lish translation from the Sanskrit), Weimar, 1797; 'Englische Miscellen herausgegeben (Bd. 5-25) von J. C. Hüttner,' Tübingen, 1800, &c.; an edition, with German notes, of James Townley's farce of 'High Life below Stairs,' Tübingen, 1802, and some minor contributions to German encyclopædias and periodicals.
[Gent. Mag. 1847, pt. ii. pp.99, 100; Brit, Has. Cat.]
HUTTON, ADAM (d. 1389), chancellor of England. [See Houghton.]
HUTTON, CATHERINE (1756–1846), miscellaneous writer, only daughter and surviving child of William Hutton (1723-1815) [q.v.], by his wife Sarah Cock of Aston-on-Trent, Derbyshire, was born on 11 Feb. 1756. She was a woman of considerable shrewdness, and possessed some literary talent, as well as a wonderful memory and great industry. Her health was always delicate. She never married, and was the constant companion of her father, who describes her, in his 'History of the Hutton Family,' as being incapable of an ill-natured speech; 'whatever lies within the bounds of female reach she ventures to undertake, and whatever she undertakes succeeds' (The Life of William Hutton, &c., p.45). After her father's death in September 1815 she continued to live at Bennett's Hill, near Birmingham, where she died from an attack of paralysis on 13 March 1846, in the ninety-first year of her age. Three engraved portraits of her at the respective ages of forty-three, sixty-eight, and eighty-three are extant.
In the record of the occupations of her long life, written in her eighty-ninth year for her friend Markham John Thorpe, she states, after giving some curious details of the 'efforts' of her needle, that she had published twelve volumes, and had contributed sixty papers to different periodicals (Gent. Mag. 1846, pt. i. p.477). She supplied Sir Walter Scott with a short memoir of Robert Bage [q.v.] for the ninth volume of Ballantyne's 'Novelists' Library' (pp.xvii-xxv). From girlhood until near her death she collected autograph letters, and corresponded with many famous contemporaries. She left between two and three thousand rare and valuable letters, besides several folio volumes of fashion-plates with curious annotations by herself, and 'masses of matter, written for publication,' in manuscript.
She published the following: 1. 'The Miser Married; a Novel,' London, 1813, 12mo, 3 vols. 2. 'The Life of William Hutton: including a particular Account of the Riots at Birmingham in 1791. To which is subjoined the History of his Family, written by himself, and published by his daughter, Catherine Hutton,' London, 1816, 8vo; a second edition, with some additions, was published in 1817; another edition, with extracts from her father's other works (forming one of Knight's ' English Classics'), London, 1841, 8vo; a condensed edition, with considerable additions on the Hutton family by Llewellynn Jewitt, was published in 1872, and forms part of the Chandos Library. 3. 'The Welsh Mountaineer; a Novel,' &c., London, 1817, 12mo, 3 vols. 4. ' Oakwood Hall; a Novel,' &c., London, 1819, 12mo, 3 vols. 5. 'The History of Birmingham … continued to the present time by Catherine Hutton,' the 4th edition, London, 1819, 8vo. 6. 'The Tour of Africa containing a concise Account of all the Countries in that quarter of the Globe hitherto visited by Europeans. … Selected from the best Authors and arranged by Catherine Hutton,' London, 1819-1821, 8vo, 3 vols. According to the 'Gentleman's Magazine,' 1846, pt. i. p.436, Miss Hutton produced about 1826 'A History of the Queens of England, Consort and Regnant, from the Norman Conquest downward,' but no copy seems now known. Her 'Conclusion' to the 'Life of William Hutton' and three of her shorter articles will be found in the second edition of L. Jewitt's 'William Hutton and the Hutton Family,' &c. (pp 311-22, 82-95). A selection from her correspondence has been prepared by her cousin, Mrs. Catherine Hutton Beale, under the title of 'Reminiscences of a Gentlewoman of the Last Century'(1891).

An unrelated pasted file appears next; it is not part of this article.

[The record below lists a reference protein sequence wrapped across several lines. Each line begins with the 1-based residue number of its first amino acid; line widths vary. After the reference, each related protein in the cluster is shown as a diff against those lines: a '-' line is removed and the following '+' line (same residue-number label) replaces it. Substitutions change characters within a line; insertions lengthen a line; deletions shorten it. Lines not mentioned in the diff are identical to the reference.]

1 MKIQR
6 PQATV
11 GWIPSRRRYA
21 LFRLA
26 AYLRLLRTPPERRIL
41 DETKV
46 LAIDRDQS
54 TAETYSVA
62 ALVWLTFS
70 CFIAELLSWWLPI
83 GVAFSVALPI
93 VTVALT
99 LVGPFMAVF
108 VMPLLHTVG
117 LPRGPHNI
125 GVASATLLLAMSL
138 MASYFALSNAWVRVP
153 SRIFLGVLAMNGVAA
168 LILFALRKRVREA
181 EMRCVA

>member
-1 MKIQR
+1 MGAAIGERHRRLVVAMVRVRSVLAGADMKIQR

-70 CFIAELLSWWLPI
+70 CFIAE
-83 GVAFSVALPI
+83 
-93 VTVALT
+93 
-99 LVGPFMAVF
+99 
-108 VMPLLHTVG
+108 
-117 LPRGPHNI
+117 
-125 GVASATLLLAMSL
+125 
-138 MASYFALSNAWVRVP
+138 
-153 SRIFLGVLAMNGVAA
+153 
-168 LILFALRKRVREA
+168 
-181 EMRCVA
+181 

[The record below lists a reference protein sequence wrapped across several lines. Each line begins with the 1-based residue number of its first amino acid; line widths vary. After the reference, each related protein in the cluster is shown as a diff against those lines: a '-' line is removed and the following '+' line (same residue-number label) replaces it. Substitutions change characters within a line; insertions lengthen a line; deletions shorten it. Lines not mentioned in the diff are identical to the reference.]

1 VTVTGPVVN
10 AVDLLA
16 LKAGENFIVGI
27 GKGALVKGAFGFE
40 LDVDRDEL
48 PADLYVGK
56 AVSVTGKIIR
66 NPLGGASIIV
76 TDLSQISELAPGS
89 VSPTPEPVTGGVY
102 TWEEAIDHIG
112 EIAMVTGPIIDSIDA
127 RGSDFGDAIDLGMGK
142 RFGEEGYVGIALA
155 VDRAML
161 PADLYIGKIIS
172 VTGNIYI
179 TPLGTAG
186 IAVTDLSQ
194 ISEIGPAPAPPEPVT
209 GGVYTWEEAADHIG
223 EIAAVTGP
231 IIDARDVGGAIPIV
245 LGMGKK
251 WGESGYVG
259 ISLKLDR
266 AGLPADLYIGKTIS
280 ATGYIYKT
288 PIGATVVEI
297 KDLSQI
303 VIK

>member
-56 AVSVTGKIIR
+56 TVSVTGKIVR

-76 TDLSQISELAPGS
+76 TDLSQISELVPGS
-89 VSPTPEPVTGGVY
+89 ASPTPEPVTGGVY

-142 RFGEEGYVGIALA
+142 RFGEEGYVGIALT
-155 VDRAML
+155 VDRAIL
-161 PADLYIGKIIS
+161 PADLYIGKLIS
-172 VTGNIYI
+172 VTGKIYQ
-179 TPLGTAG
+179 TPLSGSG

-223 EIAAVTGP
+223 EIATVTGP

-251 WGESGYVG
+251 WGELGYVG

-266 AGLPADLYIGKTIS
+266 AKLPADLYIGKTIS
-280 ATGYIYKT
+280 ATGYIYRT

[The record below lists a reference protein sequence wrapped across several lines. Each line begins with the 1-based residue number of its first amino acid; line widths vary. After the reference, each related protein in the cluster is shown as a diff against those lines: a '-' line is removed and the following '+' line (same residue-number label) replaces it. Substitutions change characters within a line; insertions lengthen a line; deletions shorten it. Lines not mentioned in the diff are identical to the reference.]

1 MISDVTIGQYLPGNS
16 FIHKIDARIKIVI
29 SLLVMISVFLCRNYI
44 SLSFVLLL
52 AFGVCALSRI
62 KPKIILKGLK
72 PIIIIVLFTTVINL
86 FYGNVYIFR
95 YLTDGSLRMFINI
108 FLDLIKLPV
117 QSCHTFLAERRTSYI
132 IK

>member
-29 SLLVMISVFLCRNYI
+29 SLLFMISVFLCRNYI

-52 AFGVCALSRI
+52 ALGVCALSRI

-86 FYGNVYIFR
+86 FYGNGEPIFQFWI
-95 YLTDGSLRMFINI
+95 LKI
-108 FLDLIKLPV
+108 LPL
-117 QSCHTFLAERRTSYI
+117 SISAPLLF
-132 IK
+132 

[The Life of William Hutton and the History of the Hutton Family, ed. Llewellynn Jewitt, 2nd edit.; Nichols's Lit. Anecd. vol. ix.; Colvile's Worthies of Warwickshire, pp. 451-3; Gent. Mag. 1846, pt. i. pp.436, 476-7; Brit. Mus. Cat.]
HUTTON, CHARLES (1737–1823), mathematician, born on 14 Aug. 1737 in Percy Street, Newcastle-on-Tyne, was youngest son of a colliery labourer, who died when Charles was five years old. He worked for a short time as a 'hewer' in a pit at Long Benton, where his stepfather was foreman; but having acquired a taste for books, it was decided that teaching was his proper occupation, and at the age of eighteen he replaced his late schoolmaster, the Rev. Mr. Ivison, at the village of Jesmond. He soon had to rent a larger room on account of the number of pupils, and, after qualifying himself by diligent study and attending evening classes in Newcastle, he in 1760 opened a mathematical school there, professing all branches up to conic sections and the 'doctrine of fluxions,' and also taught mathematics at the